Did you know Labour Day (AKA May Day) is older than National Day?
Photo: 2016 May Day Rally at Downtown East
It was first gazetted as a public holiday in 1960, five years before Singapore became independent, as a paid day of rest to honour workers.
At the inaugural May Day Rally, then-Prime Minister Lee Kuan Yew announced that the welfare of workers would not be compromised when forging ahead with industrial expansion and nation-building. He also emphasised a symbiotic relationship between the unions, employers, and the state was imperative for Singapore’s progress.
This describes the essence of tripartism, a key factor of Singapore’s economic competitiveness. Instead of disruptive strikes or violent protests, labour leaders, businesses, and the government work closely to find solutions as fellow stakeholders, not adversaries.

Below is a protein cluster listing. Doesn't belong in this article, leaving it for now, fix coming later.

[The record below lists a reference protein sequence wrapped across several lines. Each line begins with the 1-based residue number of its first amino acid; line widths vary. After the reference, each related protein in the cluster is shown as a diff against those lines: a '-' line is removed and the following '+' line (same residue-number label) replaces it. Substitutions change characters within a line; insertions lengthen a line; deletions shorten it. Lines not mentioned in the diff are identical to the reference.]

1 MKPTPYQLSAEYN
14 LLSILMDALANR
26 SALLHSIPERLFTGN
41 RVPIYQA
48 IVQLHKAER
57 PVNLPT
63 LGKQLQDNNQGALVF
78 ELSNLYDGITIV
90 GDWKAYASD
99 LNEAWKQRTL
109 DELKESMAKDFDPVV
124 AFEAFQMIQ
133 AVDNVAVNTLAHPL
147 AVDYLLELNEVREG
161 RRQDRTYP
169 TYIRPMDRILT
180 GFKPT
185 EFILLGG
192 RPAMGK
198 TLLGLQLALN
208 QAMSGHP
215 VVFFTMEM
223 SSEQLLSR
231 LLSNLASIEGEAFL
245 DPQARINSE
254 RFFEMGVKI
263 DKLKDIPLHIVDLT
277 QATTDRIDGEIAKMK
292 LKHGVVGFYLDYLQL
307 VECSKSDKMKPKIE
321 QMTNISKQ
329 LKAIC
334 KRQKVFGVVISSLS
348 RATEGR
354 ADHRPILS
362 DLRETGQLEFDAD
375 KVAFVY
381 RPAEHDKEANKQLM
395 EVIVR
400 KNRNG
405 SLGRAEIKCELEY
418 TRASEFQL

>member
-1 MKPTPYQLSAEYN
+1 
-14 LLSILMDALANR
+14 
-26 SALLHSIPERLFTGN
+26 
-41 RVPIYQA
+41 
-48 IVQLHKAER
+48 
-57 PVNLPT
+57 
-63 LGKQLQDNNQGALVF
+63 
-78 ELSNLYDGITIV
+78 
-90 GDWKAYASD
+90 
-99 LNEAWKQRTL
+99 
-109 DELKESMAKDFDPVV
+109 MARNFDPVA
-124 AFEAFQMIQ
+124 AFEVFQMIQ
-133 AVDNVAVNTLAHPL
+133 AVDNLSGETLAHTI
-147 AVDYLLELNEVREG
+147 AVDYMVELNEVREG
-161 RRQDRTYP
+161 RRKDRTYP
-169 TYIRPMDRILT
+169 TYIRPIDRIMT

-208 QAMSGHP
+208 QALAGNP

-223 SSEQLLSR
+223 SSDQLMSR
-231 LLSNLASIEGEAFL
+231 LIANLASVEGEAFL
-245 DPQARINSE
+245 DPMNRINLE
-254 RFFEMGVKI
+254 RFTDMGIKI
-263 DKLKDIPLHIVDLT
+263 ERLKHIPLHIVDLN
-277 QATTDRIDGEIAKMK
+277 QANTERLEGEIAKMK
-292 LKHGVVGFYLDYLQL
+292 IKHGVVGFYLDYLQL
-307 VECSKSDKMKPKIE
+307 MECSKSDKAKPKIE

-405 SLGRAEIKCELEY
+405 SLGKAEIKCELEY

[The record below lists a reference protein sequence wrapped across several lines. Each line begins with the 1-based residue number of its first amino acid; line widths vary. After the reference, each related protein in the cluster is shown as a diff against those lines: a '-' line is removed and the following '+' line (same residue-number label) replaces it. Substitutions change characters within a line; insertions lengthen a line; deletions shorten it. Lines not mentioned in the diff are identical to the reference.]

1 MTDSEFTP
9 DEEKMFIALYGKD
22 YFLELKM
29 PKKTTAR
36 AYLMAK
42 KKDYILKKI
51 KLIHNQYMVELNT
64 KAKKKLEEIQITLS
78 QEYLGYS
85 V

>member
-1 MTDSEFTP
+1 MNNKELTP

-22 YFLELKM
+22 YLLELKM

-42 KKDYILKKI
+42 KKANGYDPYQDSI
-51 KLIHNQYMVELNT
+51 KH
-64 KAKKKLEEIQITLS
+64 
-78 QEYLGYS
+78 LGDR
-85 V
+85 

This May Day is a good day to reflect on this relationship, which has seen us through many crises: the withdrawal of British troops that threatened jobs, the 1970s oil crisis, the major recession in 1985 when workers took deep CPF cuts, the Asian Financial Crisis, SARS, and the Global Financial Crisis. The tripartite partnership, forged over the decades, is our way of balancing prosperity with protection of our workers, so that no one is left behind.
Every worker matters as we weather the fallout of COVID-19.